A state commission in charge of protecting indigenous resources will revisit on Friday their consideration for opening an investigation into whether Cal State Long Beach has communicated in good faith with tribal groups about Puvungna, a sacred Native American site at the campus.
The Native American Heritage Commission, a governor-appointed agency, has accused CSULB of misstating and misrepresenting the commission’s position and role in facilitating the communication between the university and tribal groups.
The commission had postponed their vote on opening an investigation due to lack of research, according to the commission.
CSULB has been accused by tribal groups of failing to communicate with them regarding the 22-acre Puvungna site, which tribes use for cultural gatherings and religious ceremonies.
All of CSULB was built on land that tribes considered to be part of Puvungna, which was a village and place of creation and burial site for the indigenous people who lived there. Now, indigenous nations say they use the remaining 22 acres of undeveloped land along Bellflower Boulevard for ceremonies and spiritual gatherings.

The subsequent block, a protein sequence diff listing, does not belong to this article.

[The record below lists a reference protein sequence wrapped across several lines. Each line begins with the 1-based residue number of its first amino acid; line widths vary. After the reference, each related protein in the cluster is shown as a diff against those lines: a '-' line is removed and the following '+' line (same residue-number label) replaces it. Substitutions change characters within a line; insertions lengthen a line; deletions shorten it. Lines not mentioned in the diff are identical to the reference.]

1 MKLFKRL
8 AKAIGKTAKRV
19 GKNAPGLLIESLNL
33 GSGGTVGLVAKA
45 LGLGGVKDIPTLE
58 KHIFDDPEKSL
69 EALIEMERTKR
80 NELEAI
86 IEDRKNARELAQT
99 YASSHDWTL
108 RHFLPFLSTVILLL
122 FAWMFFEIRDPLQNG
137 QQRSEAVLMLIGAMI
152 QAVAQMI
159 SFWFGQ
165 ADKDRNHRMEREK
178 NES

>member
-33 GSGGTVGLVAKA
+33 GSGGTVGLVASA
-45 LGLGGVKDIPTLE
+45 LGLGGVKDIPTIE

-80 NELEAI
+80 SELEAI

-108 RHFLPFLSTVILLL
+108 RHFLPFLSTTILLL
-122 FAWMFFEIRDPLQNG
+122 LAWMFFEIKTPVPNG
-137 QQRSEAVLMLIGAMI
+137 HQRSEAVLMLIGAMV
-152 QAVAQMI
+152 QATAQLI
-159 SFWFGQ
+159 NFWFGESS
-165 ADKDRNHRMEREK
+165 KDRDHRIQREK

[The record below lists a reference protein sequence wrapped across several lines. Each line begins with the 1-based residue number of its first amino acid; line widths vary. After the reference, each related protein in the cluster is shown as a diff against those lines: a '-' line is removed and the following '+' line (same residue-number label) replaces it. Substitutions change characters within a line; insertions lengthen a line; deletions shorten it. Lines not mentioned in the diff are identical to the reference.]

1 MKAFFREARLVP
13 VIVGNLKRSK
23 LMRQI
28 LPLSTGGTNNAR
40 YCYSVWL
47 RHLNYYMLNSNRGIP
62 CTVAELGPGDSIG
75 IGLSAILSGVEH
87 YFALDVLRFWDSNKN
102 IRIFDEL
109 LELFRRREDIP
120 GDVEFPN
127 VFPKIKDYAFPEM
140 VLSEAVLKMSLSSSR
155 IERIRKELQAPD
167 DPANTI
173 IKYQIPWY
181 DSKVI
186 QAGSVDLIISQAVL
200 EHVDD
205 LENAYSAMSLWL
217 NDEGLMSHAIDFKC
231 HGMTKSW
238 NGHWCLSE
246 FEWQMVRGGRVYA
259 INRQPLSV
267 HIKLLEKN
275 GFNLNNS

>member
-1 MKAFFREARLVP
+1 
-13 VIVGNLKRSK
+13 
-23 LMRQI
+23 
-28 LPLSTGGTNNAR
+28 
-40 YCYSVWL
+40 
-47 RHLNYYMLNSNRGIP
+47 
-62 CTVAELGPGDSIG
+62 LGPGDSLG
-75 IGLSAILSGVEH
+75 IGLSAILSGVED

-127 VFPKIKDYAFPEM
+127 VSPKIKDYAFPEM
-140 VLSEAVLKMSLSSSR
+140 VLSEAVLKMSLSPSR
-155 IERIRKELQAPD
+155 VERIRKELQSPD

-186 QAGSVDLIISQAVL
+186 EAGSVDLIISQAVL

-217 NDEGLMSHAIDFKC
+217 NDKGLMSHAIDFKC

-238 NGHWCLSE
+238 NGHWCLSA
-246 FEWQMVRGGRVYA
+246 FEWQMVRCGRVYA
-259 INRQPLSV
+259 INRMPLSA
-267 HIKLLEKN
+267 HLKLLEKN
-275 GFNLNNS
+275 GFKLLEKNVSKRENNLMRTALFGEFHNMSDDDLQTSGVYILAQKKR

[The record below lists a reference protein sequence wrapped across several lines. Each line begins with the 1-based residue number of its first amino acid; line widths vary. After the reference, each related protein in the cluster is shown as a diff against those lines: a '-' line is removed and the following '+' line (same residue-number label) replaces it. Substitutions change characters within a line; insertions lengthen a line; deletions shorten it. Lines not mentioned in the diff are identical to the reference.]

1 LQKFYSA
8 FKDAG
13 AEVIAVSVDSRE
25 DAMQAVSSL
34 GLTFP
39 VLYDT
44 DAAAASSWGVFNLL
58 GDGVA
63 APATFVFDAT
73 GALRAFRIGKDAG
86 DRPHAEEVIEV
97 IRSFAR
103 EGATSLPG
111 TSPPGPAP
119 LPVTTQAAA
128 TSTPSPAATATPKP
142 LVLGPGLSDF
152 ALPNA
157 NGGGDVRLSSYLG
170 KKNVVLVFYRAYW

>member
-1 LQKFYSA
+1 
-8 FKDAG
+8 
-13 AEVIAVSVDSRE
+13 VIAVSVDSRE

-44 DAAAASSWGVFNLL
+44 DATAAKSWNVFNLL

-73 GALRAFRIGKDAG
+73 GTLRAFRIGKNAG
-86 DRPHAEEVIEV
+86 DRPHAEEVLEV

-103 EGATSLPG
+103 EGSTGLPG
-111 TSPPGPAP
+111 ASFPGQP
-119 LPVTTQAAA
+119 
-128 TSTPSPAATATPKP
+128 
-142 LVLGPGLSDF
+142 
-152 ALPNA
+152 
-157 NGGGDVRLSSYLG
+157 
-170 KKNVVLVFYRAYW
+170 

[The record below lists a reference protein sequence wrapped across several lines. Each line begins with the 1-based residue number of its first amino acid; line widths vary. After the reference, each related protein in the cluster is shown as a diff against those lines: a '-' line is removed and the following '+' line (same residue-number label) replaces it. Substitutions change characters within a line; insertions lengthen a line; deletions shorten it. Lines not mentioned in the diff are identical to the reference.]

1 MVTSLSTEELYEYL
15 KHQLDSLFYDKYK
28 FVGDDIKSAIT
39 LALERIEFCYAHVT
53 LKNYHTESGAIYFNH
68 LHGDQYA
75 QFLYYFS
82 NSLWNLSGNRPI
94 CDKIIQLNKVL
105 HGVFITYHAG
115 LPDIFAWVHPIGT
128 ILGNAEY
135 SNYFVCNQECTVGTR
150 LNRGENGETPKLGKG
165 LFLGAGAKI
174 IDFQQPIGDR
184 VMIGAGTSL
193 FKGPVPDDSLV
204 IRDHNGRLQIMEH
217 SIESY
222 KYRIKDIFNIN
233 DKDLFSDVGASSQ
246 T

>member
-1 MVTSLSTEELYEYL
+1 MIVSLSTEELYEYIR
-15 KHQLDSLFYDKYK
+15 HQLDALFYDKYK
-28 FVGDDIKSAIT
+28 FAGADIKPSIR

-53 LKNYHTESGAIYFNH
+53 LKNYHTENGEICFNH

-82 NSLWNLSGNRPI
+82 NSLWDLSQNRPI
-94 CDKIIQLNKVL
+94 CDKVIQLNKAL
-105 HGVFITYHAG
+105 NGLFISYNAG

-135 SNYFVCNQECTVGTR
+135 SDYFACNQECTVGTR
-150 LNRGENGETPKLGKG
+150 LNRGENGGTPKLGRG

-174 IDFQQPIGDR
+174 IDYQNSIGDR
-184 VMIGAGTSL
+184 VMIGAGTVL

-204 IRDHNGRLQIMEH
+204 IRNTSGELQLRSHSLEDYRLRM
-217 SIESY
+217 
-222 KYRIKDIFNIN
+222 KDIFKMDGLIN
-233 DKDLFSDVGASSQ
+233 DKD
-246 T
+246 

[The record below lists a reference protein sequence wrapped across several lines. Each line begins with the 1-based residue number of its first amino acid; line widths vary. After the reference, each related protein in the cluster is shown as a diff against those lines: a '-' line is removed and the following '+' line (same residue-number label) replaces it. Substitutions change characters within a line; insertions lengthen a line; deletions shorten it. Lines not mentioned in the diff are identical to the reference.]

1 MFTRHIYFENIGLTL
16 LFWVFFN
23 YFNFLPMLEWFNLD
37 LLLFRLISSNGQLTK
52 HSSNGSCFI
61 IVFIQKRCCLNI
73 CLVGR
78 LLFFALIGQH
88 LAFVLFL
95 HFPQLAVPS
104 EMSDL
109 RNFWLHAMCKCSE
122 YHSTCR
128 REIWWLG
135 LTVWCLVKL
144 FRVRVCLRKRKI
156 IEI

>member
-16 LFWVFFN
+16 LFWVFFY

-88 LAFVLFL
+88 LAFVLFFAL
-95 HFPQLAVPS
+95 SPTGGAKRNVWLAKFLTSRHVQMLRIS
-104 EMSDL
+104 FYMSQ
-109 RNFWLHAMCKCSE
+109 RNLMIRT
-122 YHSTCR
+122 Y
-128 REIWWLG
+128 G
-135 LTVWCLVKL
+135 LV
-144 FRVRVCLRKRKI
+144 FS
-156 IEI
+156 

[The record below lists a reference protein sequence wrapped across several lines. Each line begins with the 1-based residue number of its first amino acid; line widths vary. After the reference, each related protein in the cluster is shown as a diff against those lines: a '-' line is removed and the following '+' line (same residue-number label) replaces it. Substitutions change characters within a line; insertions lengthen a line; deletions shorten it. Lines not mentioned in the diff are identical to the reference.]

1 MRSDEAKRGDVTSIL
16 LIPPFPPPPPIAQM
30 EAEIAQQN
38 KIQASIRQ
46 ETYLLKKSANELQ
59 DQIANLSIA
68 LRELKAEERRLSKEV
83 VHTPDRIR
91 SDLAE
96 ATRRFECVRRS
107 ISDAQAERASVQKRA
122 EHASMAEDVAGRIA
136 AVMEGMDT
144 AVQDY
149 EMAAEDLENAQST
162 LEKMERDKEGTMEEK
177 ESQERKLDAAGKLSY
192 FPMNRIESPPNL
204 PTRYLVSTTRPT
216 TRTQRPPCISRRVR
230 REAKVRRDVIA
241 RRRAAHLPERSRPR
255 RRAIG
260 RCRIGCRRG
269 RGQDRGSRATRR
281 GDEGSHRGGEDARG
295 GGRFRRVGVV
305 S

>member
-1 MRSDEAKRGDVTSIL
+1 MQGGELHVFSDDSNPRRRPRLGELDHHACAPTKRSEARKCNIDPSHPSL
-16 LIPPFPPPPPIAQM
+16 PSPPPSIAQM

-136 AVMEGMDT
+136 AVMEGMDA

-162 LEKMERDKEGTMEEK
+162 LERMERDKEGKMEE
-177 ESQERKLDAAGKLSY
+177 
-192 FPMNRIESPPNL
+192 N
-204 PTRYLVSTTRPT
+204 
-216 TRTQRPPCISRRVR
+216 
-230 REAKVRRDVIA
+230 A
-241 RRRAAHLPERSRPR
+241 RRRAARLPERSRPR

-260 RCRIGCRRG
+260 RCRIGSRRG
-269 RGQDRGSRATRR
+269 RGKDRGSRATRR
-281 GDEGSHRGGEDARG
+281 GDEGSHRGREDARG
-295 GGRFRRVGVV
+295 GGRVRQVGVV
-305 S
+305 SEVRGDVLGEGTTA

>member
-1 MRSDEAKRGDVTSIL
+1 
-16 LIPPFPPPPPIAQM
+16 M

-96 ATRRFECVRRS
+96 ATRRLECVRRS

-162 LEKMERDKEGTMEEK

The long-running controversy over Puvungna also includes a lawsuit filed by tribal leaders against CSULB over the dumping of construction dirt. The trial’s next court date had been postponed to Sept. 17.
Friends of Puvungna, a local advocacy group, gathered this month at the Bellflower Boulevard entrance of the university for prayers, tribal dances and songs. The group has been continuing to use the land and hold rallies from time to time to raise awareness of the controversy surrounding the sacred site.
NAHC’s meeting is scheduled for Friday, July 30 from 9 a.m. to 4 p.m. on via Zoom or phone here.